on June 13, 2017. (Doc. 63). This matter is now ripe for
motion to vacate, filed January 11, 2016, Harris contends
that, in light of the holding in Johnson v. United
States, 135 S.Ct. 2551 (2015), he is entitled to
resentencing because his prior Alabama burglary third
convictions, which gave rise to his career offender sentence
under U.S.S.G. § 4B1.2, have been invalidated by the
holding in Johnson. In Johnson, the Supreme
Court held that the residual clause of the Armed Career
Criminal Act (“ACCA”), set forth in 18 U.S.C
§ 924(e), was unconstitutional. 135 S.Ct. at
2557-58. Harris argues in support of his motion
that the Johnson holding should be extended to
invalidate the residual clause in the Sentencing Guidelines.
(Doc. 55). Because Harris filed his motion to vacate more
than eight years after his judgment of conviction became
final, the Government moved to dismiss his § 2255 motion
on the ground that it is time-barred. (Doc. 53).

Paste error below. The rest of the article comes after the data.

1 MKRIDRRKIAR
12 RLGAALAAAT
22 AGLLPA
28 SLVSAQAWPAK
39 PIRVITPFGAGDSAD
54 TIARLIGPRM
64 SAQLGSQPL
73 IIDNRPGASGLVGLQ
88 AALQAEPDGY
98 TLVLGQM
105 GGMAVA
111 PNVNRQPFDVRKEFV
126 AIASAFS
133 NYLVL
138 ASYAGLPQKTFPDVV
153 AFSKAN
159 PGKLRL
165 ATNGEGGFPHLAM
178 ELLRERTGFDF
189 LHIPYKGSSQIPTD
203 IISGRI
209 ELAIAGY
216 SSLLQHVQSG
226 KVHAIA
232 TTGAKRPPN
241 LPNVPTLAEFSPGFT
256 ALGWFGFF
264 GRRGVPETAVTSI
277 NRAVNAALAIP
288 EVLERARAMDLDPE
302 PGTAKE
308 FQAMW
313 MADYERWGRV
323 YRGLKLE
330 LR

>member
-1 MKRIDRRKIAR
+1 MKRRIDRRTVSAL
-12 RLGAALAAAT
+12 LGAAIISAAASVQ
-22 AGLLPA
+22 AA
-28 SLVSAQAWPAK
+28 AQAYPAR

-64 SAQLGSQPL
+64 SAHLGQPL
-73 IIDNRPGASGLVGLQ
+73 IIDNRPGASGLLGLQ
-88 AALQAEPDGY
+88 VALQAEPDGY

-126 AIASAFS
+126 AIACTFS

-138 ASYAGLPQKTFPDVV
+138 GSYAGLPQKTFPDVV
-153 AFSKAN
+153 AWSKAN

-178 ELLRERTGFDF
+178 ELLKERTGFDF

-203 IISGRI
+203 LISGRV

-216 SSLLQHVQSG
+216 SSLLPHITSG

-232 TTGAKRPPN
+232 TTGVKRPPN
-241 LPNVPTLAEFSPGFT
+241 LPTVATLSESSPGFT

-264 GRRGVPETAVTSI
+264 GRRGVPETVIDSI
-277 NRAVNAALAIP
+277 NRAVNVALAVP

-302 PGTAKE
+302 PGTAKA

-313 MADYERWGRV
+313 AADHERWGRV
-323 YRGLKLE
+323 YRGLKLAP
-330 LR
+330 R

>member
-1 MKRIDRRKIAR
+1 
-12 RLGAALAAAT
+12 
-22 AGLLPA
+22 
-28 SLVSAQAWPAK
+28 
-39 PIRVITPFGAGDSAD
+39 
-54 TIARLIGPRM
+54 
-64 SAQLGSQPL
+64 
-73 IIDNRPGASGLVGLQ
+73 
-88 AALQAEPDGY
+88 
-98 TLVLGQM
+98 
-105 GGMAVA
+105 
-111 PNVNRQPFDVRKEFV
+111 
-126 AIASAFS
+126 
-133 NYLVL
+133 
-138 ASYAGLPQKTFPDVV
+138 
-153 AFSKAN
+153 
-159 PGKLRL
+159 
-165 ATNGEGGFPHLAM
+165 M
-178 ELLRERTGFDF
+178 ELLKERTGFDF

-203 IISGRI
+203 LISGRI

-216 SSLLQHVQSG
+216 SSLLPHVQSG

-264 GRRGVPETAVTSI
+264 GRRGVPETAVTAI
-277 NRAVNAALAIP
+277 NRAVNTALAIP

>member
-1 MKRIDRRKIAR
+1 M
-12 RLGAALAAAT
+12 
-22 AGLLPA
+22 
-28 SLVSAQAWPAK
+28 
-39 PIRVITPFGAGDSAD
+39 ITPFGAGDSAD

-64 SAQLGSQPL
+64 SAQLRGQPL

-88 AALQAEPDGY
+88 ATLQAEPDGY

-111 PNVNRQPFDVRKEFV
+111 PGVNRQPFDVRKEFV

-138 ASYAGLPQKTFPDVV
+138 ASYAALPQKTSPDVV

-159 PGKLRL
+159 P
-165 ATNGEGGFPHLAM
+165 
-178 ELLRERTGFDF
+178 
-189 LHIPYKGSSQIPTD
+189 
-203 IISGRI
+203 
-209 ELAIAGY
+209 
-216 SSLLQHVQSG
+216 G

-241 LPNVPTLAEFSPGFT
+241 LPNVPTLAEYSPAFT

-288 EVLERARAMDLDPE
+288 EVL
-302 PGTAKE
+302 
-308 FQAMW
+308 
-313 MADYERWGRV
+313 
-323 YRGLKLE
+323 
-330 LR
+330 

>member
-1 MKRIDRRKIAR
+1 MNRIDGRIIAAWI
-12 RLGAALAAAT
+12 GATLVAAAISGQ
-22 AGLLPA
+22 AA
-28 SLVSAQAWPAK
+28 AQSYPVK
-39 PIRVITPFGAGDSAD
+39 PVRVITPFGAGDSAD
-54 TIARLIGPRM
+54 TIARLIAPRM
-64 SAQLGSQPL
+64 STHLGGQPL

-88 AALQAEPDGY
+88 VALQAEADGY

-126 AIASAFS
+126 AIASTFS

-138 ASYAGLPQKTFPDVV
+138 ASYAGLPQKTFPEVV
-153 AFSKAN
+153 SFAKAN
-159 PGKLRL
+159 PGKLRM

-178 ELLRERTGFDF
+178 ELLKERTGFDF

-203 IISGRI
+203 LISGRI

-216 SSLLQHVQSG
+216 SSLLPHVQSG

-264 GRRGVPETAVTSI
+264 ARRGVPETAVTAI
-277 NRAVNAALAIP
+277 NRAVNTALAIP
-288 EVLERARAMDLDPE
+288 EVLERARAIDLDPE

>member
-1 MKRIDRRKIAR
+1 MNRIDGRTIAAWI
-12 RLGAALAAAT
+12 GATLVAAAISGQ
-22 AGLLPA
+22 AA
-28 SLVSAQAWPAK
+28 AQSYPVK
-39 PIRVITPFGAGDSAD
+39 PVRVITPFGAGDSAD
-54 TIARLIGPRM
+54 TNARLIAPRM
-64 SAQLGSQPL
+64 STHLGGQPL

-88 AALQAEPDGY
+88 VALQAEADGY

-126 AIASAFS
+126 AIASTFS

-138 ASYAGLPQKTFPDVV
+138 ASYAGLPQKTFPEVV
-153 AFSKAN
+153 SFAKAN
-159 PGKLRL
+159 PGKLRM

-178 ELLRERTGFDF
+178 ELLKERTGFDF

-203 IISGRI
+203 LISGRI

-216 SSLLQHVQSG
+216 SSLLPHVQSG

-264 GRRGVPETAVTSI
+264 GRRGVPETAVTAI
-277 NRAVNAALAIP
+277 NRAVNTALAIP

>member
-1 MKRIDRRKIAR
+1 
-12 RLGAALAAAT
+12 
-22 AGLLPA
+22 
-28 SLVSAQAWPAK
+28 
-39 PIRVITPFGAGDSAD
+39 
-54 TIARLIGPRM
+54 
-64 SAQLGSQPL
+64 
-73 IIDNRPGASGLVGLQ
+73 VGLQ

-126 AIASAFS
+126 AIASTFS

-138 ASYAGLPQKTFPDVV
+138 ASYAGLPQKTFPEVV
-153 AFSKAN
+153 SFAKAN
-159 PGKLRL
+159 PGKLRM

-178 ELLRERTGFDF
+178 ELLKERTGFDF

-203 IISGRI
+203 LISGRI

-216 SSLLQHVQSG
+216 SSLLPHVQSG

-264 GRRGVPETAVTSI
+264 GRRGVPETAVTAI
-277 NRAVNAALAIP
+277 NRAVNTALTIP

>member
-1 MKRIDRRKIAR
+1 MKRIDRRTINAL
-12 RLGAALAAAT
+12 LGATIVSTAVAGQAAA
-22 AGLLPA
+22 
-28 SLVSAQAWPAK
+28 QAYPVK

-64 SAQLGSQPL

Anti-Terrorism and Effective Death Penalty Act of 1996
(“AEDPA”) was enacted on April 24, 1996 and,
pertinent to this case, added a new subdivision to 28 U.S.C.
§ 2255 providing for a one-year period of limitations
within which federal prisoners must file their motions to
vacate pursuant to 28 U.S.C. § 2255. Akins v. United
States, 204 F.3d 1086, 1089 (11th Cir.), cert.
denied, 531 U.S. 971 (2000). Section 2255(f) provides:
A 1-year period of limitation shall apply to a motion under
this section. The limitation period shall run from the latest
(1) the date on which the judgment of conviction becomes
(2) the date on which the impediment to making a motion
created by governmental action in violation of the
Constitution or laws of the United States is removed, if the
movant was prevented from making a motion by such
(3) the date on which the right asserted was initially
recognized by the Supreme Court, if the right has been newly
recognized by the Supreme Court and made retroactively
applicable to cases on collateral review; or
(4) the date on which the facts supporting the claim or
claims presented could have been discovered through the
exercise of due diligence.
28 U.S.C. § 2255(f). In this case, Harris did not file a